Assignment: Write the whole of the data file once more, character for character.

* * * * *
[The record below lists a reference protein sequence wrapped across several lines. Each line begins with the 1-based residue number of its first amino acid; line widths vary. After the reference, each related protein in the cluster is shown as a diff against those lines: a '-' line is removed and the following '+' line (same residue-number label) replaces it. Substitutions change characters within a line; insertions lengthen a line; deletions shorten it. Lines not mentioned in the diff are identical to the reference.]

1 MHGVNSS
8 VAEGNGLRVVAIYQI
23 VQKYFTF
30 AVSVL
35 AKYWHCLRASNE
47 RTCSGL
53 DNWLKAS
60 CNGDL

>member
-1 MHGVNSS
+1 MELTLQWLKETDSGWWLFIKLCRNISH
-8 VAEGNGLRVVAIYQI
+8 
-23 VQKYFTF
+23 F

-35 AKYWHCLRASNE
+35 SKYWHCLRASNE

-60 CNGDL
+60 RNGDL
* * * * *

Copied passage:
[The record below lists a reference protein sequence wrapped across several lines. Each line begins with the 1-based residue number of its first amino acid; line widths vary. After the reference, each related protein in the cluster is shown as a diff against those lines: a '-' line is removed and the following '+' line (same residue-number label) replaces it. Substitutions change characters within a line; insertions lengthen a line; deletions shorten it. Lines not mentioned in the diff are identical to the reference.]

1 MHGVNSS
8 VAEGNGLRVVAIYQI
23 VQKYFTF
30 AVSVL
35 AKYWHCLRASNE
47 RTCSGL
53 DNWLKAS
60 CNGDL

>member
-1 MHGVNSS
+1 MELTLQWLKETDSGWWLFIKLCRNISH
-8 VAEGNGLRVVAIYQI
+8 
-23 VQKYFTF
+23 F

-35 AKYWHCLRASNE
+35 SKYWHCLRASNE

-60 CNGDL
+60 RNGDL